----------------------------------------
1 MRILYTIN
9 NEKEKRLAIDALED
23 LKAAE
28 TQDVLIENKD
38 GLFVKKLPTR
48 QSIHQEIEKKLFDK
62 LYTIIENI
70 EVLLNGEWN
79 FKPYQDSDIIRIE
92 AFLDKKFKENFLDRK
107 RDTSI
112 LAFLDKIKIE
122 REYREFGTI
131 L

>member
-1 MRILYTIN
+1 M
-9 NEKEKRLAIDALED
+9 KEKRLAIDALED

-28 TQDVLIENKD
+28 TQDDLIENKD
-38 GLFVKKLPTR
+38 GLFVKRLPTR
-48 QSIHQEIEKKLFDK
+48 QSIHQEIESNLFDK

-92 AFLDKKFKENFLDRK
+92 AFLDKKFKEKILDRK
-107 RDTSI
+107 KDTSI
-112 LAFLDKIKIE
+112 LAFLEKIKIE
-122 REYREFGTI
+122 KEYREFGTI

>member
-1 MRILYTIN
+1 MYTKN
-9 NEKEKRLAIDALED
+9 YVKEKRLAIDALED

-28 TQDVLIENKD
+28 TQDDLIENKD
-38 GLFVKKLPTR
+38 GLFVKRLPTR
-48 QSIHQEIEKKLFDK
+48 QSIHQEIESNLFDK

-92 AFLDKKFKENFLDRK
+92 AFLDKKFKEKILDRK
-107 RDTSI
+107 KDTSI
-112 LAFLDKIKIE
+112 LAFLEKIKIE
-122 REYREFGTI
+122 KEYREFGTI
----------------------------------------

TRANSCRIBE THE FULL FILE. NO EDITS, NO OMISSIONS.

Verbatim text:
1 MRILYTIN
9 NEKEKRLAIDALED
23 LKAAE
28 TQDVLIENKD
38 GLFVKKLPTR
48 QSIHQEIEKKLFDK
62 LYTIIENI
70 EVLLNGEWN
79 FKPYQDSDIIRIE
92 AFLDKKFKENFLDRK
107 RDTSI
112 LAFLDKIKIE
122 REYREFGTI
131 L

>member
-1 MRILYTIN
+1 M
-9 NEKEKRLAIDALED
+9 KEKRLAIDALED

-28 TQDVLIENKD
+28 TQDDLIENKD
-38 GLFVKKLPTR
+38 GLFVKRLPTR
-48 QSIHQEIEKKLFDK
+48 QSIHQEIESNLFDK

-92 AFLDKKFKENFLDRK
+92 AFLDKKFKEKILDRK
-107 RDTSI
+107 KDTSI
-112 LAFLDKIKIE
+112 LAFLEKIKIE
-122 REYREFGTI
+122 KEYREFGTI

>member
-1 MRILYTIN
+1 MYTKN
-9 NEKEKRLAIDALED
+9 YVKEKRLAIDALED

-28 TQDVLIENKD
+28 TQDDLIENKD
-38 GLFVKKLPTR
+38 GLFVKRLPTR
-48 QSIHQEIEKKLFDK
+48 QSIHQEIESNLFDK

-92 AFLDKKFKENFLDRK
+92 AFLDKKFKEKILDRK
-107 RDTSI
+107 KDTSI
-112 LAFLDKIKIE
+112 LAFLEKIKIE
-122 REYREFGTI
+122 KEYREFGTI